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Nepal: Money Needed For Movement

Democracy For Nepal, DFN, talks of the need for the Nepali diaspora to pump money into the democracy movement in Nepal: moral support is not enough. The idea is to launch an organization to the effect.

Those in the diaspora do not have the option to get out into the streets of Nepal, to get beat up by the police, possibly getting shot dead. That is why the diaspora needs to do everything else possible, and money is key. We have to outspend our opponents. We have to outorganize them.

There is also an entry on Blogalaxy For Global Democracy. Other countries fighting for democracy can hope to learn from the Nepal experience.

A blog is one star. A blogalaxy is many stars. A blogalaxy has many individual and group blogs all interlinked to each other. There are three basic components to power for any democracy movement: money, message, organization. Blogs are great ways to marshall all three. Blogs also make possible politics at the speed of thought. You end up with armchair revolutionaries. One country group could learn from another, there would be much cross pollination in terms of learning strategies, techniques, message honing. Each country group will feel this enormous moral support. The blogalaxy would not be a registered organization, just a communication tool that positively impacts all three power tools, although there might be many registered organizations that are part of it.

United We Blog, UWB, has several pieces of great interest: Images of Protests in Dang, Deserted Voting Booths of Nepal, People Indifferent To Election, Election Day: Kathmandu Silent. The moon throws light, but a bulb that throws light is not the moon. Democracies have elections, but elections are not democracy. Somebody tell that to the dictator king in Nepal.

Samudaya reports from Nepal: Black Day at Basantapur. “After the protest, we meet up with Gagan Thapa. “Four years of brick-throwing”, he reflects, “and nothing has progressed. I've realized that giving two speeches is more effective than two days of rioting.””

Mero Sansar has a video blog on the state firing water hoses at demonstrators.

3 comments

  • Jeanette Rodrigues

    While agreeing that King Gynendra’s attempt to democratise Nepal is a farce, we must not forget that the only power committed enough to destroy the Maoist threat in Nepal is King Gyanendra. Right now, India’s main concern is to flush out the Maoists from out of Nepal so that it can tackle them and consequently eliminate the menace. The moment Nepal doesn’t have a leader, the people will turn to the Maoists for guidance. Democracy will have a turbulent birth in that country and the interim will cost India dear. Once the Maoists take control of Kathmandu, it won’t be long before China stamps its authority over the valley and the Maoist menace in India (known as Naxalite violence) will worsen.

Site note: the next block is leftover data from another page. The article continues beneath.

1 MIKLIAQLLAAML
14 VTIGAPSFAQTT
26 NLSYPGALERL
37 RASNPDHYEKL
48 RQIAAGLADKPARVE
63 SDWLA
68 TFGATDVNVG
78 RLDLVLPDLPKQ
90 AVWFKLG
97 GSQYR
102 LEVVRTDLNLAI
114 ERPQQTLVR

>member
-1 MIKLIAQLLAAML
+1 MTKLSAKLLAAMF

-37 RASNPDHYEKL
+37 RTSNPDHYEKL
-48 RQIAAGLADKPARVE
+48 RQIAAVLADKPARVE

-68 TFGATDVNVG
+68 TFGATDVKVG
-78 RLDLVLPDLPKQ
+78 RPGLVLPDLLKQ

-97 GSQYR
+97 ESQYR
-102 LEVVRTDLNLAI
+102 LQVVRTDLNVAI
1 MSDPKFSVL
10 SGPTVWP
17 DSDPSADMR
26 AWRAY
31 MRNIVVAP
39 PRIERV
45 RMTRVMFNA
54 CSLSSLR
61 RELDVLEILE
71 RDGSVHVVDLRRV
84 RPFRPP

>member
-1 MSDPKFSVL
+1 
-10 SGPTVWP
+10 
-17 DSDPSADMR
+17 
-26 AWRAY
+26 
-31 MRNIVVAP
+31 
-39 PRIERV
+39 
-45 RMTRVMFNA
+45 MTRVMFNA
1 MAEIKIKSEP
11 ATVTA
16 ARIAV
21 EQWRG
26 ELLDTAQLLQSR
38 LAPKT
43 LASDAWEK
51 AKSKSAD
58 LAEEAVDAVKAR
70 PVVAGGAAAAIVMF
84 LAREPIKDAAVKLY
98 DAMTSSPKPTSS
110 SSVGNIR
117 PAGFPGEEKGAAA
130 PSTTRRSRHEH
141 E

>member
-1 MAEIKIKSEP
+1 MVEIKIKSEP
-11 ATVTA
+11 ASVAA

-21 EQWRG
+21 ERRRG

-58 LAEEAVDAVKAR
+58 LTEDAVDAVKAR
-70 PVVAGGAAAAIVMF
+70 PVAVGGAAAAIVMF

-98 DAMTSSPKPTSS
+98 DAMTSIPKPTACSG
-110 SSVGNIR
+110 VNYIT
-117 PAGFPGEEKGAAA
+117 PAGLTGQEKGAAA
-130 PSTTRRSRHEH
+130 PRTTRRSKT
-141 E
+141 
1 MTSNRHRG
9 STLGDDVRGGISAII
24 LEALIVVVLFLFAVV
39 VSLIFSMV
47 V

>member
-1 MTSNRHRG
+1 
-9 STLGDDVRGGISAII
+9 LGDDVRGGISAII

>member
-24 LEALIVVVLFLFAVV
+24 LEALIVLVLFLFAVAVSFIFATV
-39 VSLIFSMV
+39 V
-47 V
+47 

The solution India must adopt must be partly political and partly economic. Alongwith troop deployment into Nepal, India must also invest in the kingdom. Just as the Indian businesshouse of Tata has now ventured into Bangladesh, the Indian governement must provide diplomatic backing and protection for any business house willing to invest in Nepal. This is the only way to truely democratise Nepal.

  • Jeanette.

    You seem to buy into the king’s propaganda, and invent some of your own.

    (1) The Chinese Communist Party has no relationship whatsoever with either the Nepali Maoists or the Naxalites in India. The CCP actually disapproves of both. So China marching into Kathmandu is a figment of your imagination.

    (2) The Nepali Maoists are fighting for a democratic republic like India and America are, not for a communist republic.

    (3) The idea is not to “destroy” the Maoists, but to mainstream them, to disarm them.

    (4) Deploying Indian troops into Nepal is out of question.

    India instead could impose economic sanctions to weaken the autocratic regime and help the democracy movement.

  • how many stamps does one need to mail letters to kathmandu nepal? or do i go to the post office and they do it for me..?

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